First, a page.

In one aspect of the fourth embodiment, centrifugal cleaning of a disc drive component may be performed in combination with any of the processes described above with respect to the first, second and third embodiment. Thus, for example, a process according to the fourth embodiment may involve process steps for effecting centrifugal cleaning of a component (such as a hydrodynamic motor) prior to steps associated with ozone cleaning, as described above. In further embodiments, process steps for centrifugal cleaning may be performed after process steps for ozone cleaning are performed. Alternatively, a further process according to the fourth embodiment may involve steps associated with centrifugal cleaning without ozone cleaning steps.
A centrifugal cleaning process, according to the fourth embodiment, involves, generally, supporting a component (such as a hydrodynamic motor) on a rotary support member and rotating the rotary support member with a motor at a speed to impart a centrifugal force on the component of sufficient magnitude to cause excess oil and other contaminants to be flung radially outward from the component. A generalized block diagram of a centrifugal cleaning system 600 is shown in FIG. 6. FIG. 7 shows a perspective view of a centrifugal cleaning apparatus, in accordance with the block diagram representation of FIG. 6. Components in FIG. 7 which correspond to those of FIG. 6 are correspondingly numbered.
Referring to FIG. 6, the centrifugal cleaning system 600 includes a rotary support member 602 having a surface or receptacle 604 for receiving and supporting an assembled hydrodynamic motor (represented as component 310 in FIG. 6) during relatively high speed rotation. The system 600 also includes a motor 606 coupled to the support member 602, for driving the support member in a rotary motion about an axis of rotation, represented by the broken line 608 in FIG. 6. Suitable control electronics 610 are coupled to the motor 606, for controlling the rotation speed imparted by the motor.
In operation, an assembled motor 310 is received in the receptacle 604 of the rotary support member 602. The motor 606 is then operated, under the control of the motor control electronics 610, to rotate the support member 602 (with the motor 310 supported thereon) at a rotation speed sufficient to impart a centrifugal force on the motor 310 (and any oil on or in the motor) such that excess oil is flung radially outward, with respect to the axis of rotation 608. Rotation speeds of 5,000 rpms to 20,000 rpms may be employed and speeds from 9,000 to 11,000 are preferred. Once a sufficient amount of oil has been removed from the motor components by the centrifugal force, the motor 606 may be stopped or slowed to allow removal of the centrifugally cleaned motor 310 from the support member 602. As described above, the motor 310 may then be assembled into the housing base without further cleaning steps or, alternatively, may be subjected to further cleaning steps as described with respect to FIGS. 2-5.
In preferred embodiments, the system 600 further includes an oil catching member 612 for receiving at least some of the oil radially flung from the motor 310. In one embodiment, the oil catching member comprises a cup-shaped member having a generally cylindrical wall 614 which may be moved into a position (shown in broken lines in FIG. 6), such that the wall 614 intersects the radial direction R of flight of oil flung from the motor 310, during rotation of the support member 602. In further preferred embodiments, the oil catching member may be coupled to a vacuum tube and vacuum source (not shown), for suctioning off material received by the member during centrifugal cleaning.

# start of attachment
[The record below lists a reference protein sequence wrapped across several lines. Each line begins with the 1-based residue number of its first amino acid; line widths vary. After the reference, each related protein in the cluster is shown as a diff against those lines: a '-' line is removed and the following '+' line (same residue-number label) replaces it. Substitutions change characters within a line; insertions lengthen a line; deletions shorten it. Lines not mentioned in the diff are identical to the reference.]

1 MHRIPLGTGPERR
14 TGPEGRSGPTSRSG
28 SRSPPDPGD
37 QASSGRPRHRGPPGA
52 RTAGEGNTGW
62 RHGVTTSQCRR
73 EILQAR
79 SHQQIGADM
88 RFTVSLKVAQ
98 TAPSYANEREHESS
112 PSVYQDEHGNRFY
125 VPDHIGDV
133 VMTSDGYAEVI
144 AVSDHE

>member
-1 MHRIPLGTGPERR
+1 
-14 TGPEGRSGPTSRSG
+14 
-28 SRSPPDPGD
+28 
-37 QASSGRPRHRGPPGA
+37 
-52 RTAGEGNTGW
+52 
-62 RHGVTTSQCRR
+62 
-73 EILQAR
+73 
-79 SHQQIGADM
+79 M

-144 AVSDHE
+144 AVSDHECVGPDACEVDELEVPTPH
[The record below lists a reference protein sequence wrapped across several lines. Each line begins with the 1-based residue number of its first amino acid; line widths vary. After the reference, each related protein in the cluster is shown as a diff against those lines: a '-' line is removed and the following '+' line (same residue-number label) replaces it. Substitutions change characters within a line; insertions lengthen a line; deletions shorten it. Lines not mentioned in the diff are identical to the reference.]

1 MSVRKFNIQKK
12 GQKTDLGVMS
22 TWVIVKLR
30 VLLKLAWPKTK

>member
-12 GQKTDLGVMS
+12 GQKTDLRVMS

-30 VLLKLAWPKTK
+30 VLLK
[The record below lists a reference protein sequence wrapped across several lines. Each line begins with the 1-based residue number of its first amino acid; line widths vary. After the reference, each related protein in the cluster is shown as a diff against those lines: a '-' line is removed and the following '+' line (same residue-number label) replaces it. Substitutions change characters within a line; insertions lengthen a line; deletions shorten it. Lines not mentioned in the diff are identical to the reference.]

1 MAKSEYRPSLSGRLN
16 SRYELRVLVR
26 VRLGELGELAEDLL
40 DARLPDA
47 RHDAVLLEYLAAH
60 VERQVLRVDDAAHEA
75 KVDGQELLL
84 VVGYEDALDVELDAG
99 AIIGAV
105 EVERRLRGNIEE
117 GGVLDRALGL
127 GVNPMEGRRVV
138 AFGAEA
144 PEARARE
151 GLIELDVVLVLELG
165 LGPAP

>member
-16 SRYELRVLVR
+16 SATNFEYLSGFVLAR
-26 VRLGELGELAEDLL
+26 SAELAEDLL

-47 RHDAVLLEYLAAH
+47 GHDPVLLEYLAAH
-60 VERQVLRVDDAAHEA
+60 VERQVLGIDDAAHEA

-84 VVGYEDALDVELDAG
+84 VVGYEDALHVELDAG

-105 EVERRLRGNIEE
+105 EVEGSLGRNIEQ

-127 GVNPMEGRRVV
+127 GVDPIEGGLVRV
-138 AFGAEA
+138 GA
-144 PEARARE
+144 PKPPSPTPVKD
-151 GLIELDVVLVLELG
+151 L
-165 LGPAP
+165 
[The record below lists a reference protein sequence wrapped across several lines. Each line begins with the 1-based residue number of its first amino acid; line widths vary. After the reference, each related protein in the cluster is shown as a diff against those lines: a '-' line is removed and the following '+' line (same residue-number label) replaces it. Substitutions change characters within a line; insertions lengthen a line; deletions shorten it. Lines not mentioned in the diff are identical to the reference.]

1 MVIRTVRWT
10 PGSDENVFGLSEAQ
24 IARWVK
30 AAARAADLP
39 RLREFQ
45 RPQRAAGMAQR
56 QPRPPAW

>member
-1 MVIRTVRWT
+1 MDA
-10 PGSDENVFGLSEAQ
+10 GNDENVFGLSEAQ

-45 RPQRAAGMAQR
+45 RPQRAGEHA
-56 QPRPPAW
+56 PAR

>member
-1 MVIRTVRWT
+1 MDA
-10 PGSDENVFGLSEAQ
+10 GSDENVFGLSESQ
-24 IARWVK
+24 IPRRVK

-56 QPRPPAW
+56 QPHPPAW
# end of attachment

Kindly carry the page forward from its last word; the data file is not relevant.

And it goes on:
The oil catching member 612 is preferably coupled to a suitable mechanism for providing selective movement of the member into and out of an oil catching position. In the FIG. 7 embodiment, the mechanism comprises a rail and slider, generally represented at 702 and 704, respectively, wherein the slider 702 is coupled to the oil catching member 612 and is slidable along the rail 704 toward and away from the support member 602. However, other embodiments may employ other suitable mechanisms for moving the oil catching member 612 to and from an oil catching position, as would be recognized by those skilled in the art, including, but not limited to pivotal arm or hinge structures for pivoting the oil catcher member to and from an oil catching position.
It is to be understood that even though numerous characteristics and advantages of various embodiments of the present invention have been set forth in the foregoing description, together with details of the structure and function of various embodiments of the invention, this disclosure is illustrative only, and changes may be made in detail, especially in matters of structure and arrangement of parts within the principles of the present invention to the full extent indicated by the broad general meaning of the terms in which the appended claims are expressed. For example, the details of a particular step may vary depending on the particular embodiment used to clean the components in step 20, while maintaining substantially the same functionality without department from the scope and spirit of the present invention. In addition, although the preferred embodiment described herein is directed to a method for cleaning disc drive components, it will be appreciated by those skilled in the art that the teachings of the present invention can be applied to other systems without departing from the scope and spirit of the present invention.
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|U.S. Classification||134/1, 360/128, 134/31, 134/34, 134/25.4, 134/40, 134/42, 360/137, 134/36, 134/2, 134/37, 360/99.15|
|International Classification||G11B25/04, B08B7/00, C23G5/00, G11B23/50, G11B33/14|
|Cooperative Classification||B08B7/00, G11B33/14, G11B23/505, G11B25/043, B08B7/0057, C23G5/00|
|European Classification||B08B7/00S6, C23G5/00, B08B7/00|
|Apr 5, 1999||AS||Assignment|
Owner name: SEAGATE TECHNOLOGY, INC., CALIFORNIA
Free format text: ASSIGNMENT OF ASSIGNORS INTEREST;ASSIGNORS:RUDD, GREGORY I.;SCHEPPERS, KARL HAROLD;MCDONNELL, THOMAS PATRICK;AND OTHERS;REEL/FRAME:009884/0264;SIGNING DATES FROM 19990301 TO 19990315
|Jul 6, 2000||AS||Assignment|
|Mar 19, 2002||CC||Certificate of correction|
|Aug 5, 2002||AS||Assignment|
Owner name: JPMORGAN CHASE BANK, AS COLLATERAL AGENT,NEW YORK
Free format text: SECURITY AGREEMENT;ASSIGNOR:SEAGATE TECHNOLOGY LLC;REEL/FRAME:013177/0001
Effective date: 20020513
|Dec 1, 2004||REMI||Maintenance fee reminder mailed|
|May 16, 2005||LAPS||Lapse for failure to pay maintenance fees|
|Jul 12, 2005||FP||Expired due to failure to pay maintenance fee|
Effective date: 20050515
|Dec 29, 2005||AS||Assignment|
Owner name: SEAGATE TECHNOLOGY LLC, CALIFORNIA
Free format text: RELEASE OF SECURITY INTERESTS IN PATENT RIGHTS;ASSIGNOR:JPMORGAN CHASE BANK, N.A. (FORMERLY KNOWN AS THE CHASE MANHATTAN BANK AND JPMORGAN CHASE BANK), AS ADMINISTRATIVE AGENT;REEL/FRAME:016945/0775
Effective date: 20051130